transaction. Among other things, the evidence demonstrated that (i) Mr. Mascarenas
transported Michael to Veronica’s and later to U&H Chile, (ii) U&H Chile was used, at
least in part, for the packaging of cocaine, (iii) Michael did not have enough cocaine to
give Mr. Heath before he went to U&H Chile with his father, and (iv) Michael delivered
the cocaine to Mr. Heath just minutes after he and his father left U&H Chile. Finally,
the evidence demonstrated that Michael gave the purchase money to his father, and that
the federally marked bills used by Mr. Heath to purchase the cocaine were found in Mr.
Mascarenas’ possession just three days later.
Mr. Mascarenas’ second count of conviction was for possession of cocaine with
intent to distribute, based on the large amounts of cocaine and money found in his
residence during the October 9 search. Mr. Mascarenas asserts that there is insufficient
evidence of possession because “his home was frequented by many people including his
sons Anthony and Michael Mascarenas,” and that “[t]his type of exposure creates doubt
as to who in the home actually possessed the cocaine that was discovered.”18 Appellant’s
Opening Br. at 32. Again, however, we are not persuaded.
Mr. Mascarenas further asserts that because his conviction on this count rested almost
entirely on evidence obtained as a result of the October 9 search of his residence, it must
“be vacated” if “this Court agrees with Mr. Mascarenas’ assertion that the search warrant
was invalid.” Appellant’s Opening Br. at 32. We have already determined that the
search of Mr. Mascarenas’ home was legal, and the that the evidence obtained therefrom
was properly admitted against Mr. Mascarenas. See supra Section (A)(2). As such, his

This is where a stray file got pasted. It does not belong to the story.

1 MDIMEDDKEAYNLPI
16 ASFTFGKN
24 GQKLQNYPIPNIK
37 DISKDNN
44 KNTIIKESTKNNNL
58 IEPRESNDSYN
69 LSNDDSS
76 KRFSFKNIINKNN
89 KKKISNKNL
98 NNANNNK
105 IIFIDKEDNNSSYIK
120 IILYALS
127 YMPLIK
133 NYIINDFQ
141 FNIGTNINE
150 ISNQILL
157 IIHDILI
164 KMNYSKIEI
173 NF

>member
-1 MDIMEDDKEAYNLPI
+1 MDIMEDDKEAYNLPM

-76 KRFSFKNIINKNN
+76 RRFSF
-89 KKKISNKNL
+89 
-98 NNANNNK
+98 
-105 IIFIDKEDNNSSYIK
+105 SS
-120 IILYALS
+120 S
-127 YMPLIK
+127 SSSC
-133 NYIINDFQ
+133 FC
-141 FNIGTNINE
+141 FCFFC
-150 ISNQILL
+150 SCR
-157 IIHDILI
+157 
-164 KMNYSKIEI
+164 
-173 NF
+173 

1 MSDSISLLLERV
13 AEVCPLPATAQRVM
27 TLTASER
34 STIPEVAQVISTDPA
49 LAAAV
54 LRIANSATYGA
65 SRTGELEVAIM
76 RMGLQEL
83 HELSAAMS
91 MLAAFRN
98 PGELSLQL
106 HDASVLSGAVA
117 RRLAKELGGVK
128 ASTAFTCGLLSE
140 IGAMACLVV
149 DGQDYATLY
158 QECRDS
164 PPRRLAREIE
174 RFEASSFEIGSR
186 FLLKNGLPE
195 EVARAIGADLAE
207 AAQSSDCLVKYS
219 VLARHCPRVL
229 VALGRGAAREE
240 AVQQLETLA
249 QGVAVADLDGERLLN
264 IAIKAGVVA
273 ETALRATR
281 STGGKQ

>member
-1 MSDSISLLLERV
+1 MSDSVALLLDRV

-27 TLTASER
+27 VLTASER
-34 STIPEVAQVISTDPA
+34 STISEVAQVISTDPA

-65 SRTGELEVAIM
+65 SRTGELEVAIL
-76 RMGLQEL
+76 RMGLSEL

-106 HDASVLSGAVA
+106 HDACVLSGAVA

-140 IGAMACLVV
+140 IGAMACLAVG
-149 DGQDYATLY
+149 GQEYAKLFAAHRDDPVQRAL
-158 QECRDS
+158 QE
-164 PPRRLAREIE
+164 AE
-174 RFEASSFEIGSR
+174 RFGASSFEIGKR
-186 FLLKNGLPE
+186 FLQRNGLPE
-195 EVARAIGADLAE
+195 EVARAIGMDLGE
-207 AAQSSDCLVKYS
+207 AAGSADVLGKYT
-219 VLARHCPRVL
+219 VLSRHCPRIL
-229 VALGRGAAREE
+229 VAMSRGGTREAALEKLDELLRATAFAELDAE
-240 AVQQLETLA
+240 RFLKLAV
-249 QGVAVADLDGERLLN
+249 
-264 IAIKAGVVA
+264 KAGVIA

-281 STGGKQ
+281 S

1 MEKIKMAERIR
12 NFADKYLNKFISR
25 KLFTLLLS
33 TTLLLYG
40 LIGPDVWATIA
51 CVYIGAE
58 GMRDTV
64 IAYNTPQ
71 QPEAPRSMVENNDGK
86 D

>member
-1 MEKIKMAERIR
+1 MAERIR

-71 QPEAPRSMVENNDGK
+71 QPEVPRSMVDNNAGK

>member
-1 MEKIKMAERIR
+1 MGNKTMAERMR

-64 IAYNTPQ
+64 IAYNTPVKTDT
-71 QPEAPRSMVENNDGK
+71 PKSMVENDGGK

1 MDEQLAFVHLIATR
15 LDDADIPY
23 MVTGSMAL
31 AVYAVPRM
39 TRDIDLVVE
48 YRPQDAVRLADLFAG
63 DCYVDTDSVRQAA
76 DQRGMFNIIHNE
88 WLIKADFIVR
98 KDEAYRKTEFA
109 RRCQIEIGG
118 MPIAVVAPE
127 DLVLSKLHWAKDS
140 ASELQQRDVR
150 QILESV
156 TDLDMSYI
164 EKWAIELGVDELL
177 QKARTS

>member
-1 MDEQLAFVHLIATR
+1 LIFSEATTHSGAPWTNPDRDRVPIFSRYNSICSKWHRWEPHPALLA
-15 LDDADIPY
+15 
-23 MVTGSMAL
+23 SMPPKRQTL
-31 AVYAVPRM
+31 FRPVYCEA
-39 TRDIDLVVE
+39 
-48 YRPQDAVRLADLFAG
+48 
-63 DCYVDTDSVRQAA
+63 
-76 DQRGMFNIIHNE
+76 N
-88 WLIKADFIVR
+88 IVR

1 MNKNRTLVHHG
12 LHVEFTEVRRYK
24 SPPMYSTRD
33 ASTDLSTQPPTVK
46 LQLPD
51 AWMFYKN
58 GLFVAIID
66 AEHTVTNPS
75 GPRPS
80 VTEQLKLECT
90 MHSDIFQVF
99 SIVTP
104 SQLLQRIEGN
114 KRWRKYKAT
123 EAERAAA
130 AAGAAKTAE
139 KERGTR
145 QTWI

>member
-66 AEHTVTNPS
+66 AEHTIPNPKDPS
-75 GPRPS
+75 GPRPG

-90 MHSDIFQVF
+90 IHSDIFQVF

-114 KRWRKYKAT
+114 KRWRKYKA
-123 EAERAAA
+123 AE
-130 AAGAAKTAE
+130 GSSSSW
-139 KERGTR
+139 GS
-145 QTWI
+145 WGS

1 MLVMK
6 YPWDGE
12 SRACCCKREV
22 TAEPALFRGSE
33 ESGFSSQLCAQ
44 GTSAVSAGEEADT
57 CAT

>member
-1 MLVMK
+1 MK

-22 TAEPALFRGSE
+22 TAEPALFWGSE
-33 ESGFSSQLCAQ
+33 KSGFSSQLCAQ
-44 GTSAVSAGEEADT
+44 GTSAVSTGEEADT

conviction need not be vacated on this ground.
The evidence was sufficient to support the jury’s conclusions that Mr. Mascarenas
knowingly possessed cocaine found at his residence. His own statements during the
search demonstrate that he was fully aware of the presence of drugs in his home.
Moreover, the evidence demonstrated that the drugs were not found in the common areas
of the home, or areas of the home used by people other than Mr. Mascarenas himself, but
in two bedrooms where Mr. Mascarenas and his wife lived and slept on a regular basis.
Although there was certainly evidence supporting Mr. Mascarenas’ claim that others,
particularly his sons, had unfettered access to the home, the existence of such evidence
does not render the jury verdict erroneous. See United States v. Edmonson, 962 F.2d
1535, 1547-48 (10th Cir. 1992) (“[T]he evidence may be sufficient even though it does
not exclude every reasonable hypothesis of innocence or [is not] wholly inconsistent with
every conclusion of guilt [.] A jury is free to choose among reasonable constructions of
evidence.”) (internal quotations omitted). The jury apparently discredited this evidence,
or gave it less weight, and we will not second guess the jury’s decisions in this regard.
We hold that the district court properly denied Mr. Mascarenas’ motions to
suppress (i) evidence obtained as a result of wiretap 98-WT-7-Z and its extension, (ii)
evidence obtained as a result of the search of Mr. Mascarenas’ residence and U&H Chile,
and (iii) incriminating statements Mr. Mascarenas made during the search of his
residence. We further hold that the district court properly admitted hearsay statements
of Michael Mascarenas as statements of a co-conspirator under Rule 801(d)(2)(E), and
that there was sufficient evidence to sustain both counts of Mr. Mascarenas’ conviction.
Accordingly, the conviction on both counts is AFFIRMED.
ENTERED FOR THE COURT
Stephen H. Anderson